Ready For Reading:
Strategies for Reading with Your Child
By Dr. Maureen Ruby
When children share books with a caring
adult, they begin a journey to a lifelong love of reading.
Lap-reading, bedtime stories, and generalized shared reading
are all valuable to the development of a young child’s
appreciation for and development of the intricacies of
oral language. Oral language proficiency is a prerequisite
to success in learning to read.
Reading aloud to children from their earliest
days supports the development of listening skills, attention
and focusing, language play and phonemic awareness (see
Fall 1999 AAB). From hearing stories read, children develop
- an appreciation for “ how a story is written”
or story grammar,” including characters, setting,
problems and solution. They also learn the terms of “
book language,” like “once upon a time”
and “ happily ever after.”
When you read with your child, you give
your child a very strong, yet silent message: that you
value reading and give it a high priority.
As children grow older and begin to engage
in meaningful conversations with the parent/reader, they
establish a three-way relationship between them, the parent/reader,
and the author that parents should capitalize on.
Concepts About Print
The parent/reader should try to engage the
child in conversations about “Concepts About Print.”
To do this, point out how the book is held, where the
front of the book is, where the back of the book is, what
the words or the pictures are, what the relationship between
words and pictures is, and how words are read from left
to right and top to bottom on the page and from front
to back of the book.
If your child shows an interest in letters,
you can point out how letters grouped together are separated
by spaces and that these letter groups form “words.”
You might try using a “reading finger” to
point from word to word while reading and to “sweep”
from line-to-line and page-to-page wearing a Halloween
prop or “eyeball” ring (available from Oriental
Traders Catalogue) for this purpose will add to the fun
and encourage the child to imitate. Try counting with
the child the number of words read orally and those on
the page. This match or “one-to-one” correspondence
is a key ”kindergarten” reading readiness
Children who are not ready for this information
simply will not show interest. It is absolutely imperative
not to force a child in these activities, but to wait
until they are ready.
Parent/readers can spend time with a child
doing “pre-reading” activities designed to
get the child actively engaged in thinking about reading.
Point out the title of the book. Talk about the title.
Ask the child what she knows about the title words or
the subject of the title. Look at the picture on the cover.
Ask, “What do you think this book might be about?”
This involves the child in making predictions. Ask your
child if she can close her eyes and make a picture in
her mind - “like a video” - of what she thinks
she might see in the book. Take a “picture walk”
through the book before reading to make more predictions
Reading Comprehension and Personalization
While reading, stop and ask your child what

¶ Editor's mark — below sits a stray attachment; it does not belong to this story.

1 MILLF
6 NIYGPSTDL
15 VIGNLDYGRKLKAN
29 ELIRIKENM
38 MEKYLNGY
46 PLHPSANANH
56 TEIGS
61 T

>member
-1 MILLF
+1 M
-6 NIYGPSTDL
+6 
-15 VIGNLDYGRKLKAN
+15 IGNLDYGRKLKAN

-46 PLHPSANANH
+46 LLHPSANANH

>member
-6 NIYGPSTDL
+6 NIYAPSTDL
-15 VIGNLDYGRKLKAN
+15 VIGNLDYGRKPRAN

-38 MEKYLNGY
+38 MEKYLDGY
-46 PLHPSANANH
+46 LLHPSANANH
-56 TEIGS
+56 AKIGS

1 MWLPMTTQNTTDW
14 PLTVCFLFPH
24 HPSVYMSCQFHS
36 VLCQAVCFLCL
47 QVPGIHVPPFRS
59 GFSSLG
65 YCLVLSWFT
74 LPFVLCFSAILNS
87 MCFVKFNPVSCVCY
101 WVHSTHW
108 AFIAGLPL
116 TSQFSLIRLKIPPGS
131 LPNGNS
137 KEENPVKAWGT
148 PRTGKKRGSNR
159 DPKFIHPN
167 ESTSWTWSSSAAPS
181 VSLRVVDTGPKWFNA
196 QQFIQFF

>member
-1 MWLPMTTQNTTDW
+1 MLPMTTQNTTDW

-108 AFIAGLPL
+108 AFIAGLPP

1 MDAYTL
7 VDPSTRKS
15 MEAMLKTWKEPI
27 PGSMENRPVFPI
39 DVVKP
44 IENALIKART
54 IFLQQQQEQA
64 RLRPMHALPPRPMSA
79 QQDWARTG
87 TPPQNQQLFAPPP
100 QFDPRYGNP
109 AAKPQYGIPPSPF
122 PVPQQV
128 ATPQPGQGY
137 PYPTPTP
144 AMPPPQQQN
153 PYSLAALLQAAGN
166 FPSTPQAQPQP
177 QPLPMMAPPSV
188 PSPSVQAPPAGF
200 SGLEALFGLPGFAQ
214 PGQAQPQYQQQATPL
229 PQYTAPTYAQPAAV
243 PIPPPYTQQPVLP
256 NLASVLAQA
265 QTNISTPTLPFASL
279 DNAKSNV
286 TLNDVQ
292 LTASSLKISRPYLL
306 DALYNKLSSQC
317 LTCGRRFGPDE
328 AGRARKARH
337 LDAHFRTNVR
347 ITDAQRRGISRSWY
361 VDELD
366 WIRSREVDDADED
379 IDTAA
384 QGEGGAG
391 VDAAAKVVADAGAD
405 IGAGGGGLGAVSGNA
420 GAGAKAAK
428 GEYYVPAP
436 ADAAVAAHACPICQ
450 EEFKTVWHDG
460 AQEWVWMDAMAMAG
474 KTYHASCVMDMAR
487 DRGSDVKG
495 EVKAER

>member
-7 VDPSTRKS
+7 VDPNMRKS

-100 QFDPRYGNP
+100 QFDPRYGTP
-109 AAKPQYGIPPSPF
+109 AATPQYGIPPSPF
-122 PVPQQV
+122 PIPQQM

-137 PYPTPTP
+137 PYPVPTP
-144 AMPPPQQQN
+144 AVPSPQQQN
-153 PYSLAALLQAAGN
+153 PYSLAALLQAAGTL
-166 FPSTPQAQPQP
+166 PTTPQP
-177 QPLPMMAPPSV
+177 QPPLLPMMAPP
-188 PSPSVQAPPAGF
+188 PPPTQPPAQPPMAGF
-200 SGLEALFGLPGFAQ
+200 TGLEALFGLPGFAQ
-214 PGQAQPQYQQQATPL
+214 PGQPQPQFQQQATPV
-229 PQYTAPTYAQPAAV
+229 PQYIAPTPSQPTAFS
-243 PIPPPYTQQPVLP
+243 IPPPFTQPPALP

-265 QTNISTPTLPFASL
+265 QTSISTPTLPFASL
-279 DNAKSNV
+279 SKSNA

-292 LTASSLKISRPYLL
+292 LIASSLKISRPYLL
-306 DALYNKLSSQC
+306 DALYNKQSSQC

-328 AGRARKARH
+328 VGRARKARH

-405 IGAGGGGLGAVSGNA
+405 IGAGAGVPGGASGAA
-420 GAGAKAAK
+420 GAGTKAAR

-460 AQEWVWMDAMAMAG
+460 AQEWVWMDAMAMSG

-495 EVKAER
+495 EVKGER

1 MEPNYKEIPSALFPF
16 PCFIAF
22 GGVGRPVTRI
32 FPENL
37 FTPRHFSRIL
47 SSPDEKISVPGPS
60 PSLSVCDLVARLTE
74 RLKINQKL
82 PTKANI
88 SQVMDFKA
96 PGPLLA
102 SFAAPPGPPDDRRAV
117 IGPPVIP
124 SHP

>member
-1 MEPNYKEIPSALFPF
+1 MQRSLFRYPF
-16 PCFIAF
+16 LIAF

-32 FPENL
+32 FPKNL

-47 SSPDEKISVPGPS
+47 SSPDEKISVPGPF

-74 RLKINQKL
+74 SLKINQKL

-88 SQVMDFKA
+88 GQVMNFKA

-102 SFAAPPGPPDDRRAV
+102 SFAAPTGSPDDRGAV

she thinks will happen next. After you ask, ”what
do you think will happen next?” and “did you
think that would happen?” confirm the predictions
by saying, “look, you were right!” or “now
this was a surprise!” Ask you child if she has any
questions as you are reading and then read on to find
the answer! Personalize the story while you read by relating
it to your child and yourself. Be sure to check with your
child for understanding. Before explaining, reread parts.
This exercise will teach what readers do to check for
understanding and will help your child to develop good
After you read the story, talk with your
child about how closely the predictions you made together
before and during reading compare with the actual story.
Ask the child to retell the story to you, another family
member, a doll, stuffed animal or pet. Ask your child
how she “feels” about the story. Let your
child express herself and take risks in a safe, nurturing
environment. Ask her if she wants to draw or paint a picture
of her favorite story part to hang on the refrigerator,
to share at pre-school or with friends. You could also
talk about a “different ending” or a “sequel,”
like “Toy Story II” or another sequel she
might be familiar with.
These strategies are not intended for every
child, or meant to be done at every reading experience,
but are appropriate when the child is developmentally
ready and receptive to such activities. You will know
when the child is ready by her responses and reactions.
Books should still be read purely for the
enjoyment of the story and hearing the language aloud!
As you read daily with your child, you will know when
to incorporate some of these book-awareness, thinking,
and comprehension strategies. Both spontaneous reading
and planned reading experiences have much value. The more
you read, the more you’ll know!
Maureen McSparran Ruby, D.M.D., Ph.D.
Assistant Professor of Reading and Language Arts
Principal Investigator, Federal Early Reading First Grant
Eastern Connecticut State University
83 Windham Street
Webb Hall 148
Willimantic, Ct 06226
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